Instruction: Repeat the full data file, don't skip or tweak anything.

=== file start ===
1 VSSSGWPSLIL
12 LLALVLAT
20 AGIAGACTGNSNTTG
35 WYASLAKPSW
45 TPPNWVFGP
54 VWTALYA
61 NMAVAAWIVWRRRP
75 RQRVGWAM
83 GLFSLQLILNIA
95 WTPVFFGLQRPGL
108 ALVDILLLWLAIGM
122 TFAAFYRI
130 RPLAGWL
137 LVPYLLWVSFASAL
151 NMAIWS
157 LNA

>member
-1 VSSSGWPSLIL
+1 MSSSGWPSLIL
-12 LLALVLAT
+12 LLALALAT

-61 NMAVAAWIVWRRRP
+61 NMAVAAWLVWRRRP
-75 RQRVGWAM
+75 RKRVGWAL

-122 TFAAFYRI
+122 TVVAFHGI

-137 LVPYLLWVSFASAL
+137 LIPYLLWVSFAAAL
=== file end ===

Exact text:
1 VSSSGWPSLIL
12 LLALVLAT
20 AGIAGACTGNSNTTG
35 WYASLAKPSW
45 TPPNWVFGP
54 VWTALYA
61 NMAVAAWIVWRRRP
75 RQRVGWAM
83 GLFSLQLILNIA
95 WTPVFFGLQRPGL
108 ALVDILLLWLAIGM
122 TFAAFYRI
130 RPLAGWL
137 LVPYLLWVSFASAL
151 NMAIWS
157 LNA

>member
-1 VSSSGWPSLIL
+1 MSSSGWPSLIL
-12 LLALVLAT
+12 LLALALAT

-61 NMAVAAWIVWRRRP
+61 NMAVAAWLVWRRRP
-75 RQRVGWAM
+75 RKRVGWAL

-122 TFAAFYRI
+122 TVVAFHGI

-137 LVPYLLWVSFASAL
+137 LIPYLLWVSFAAAL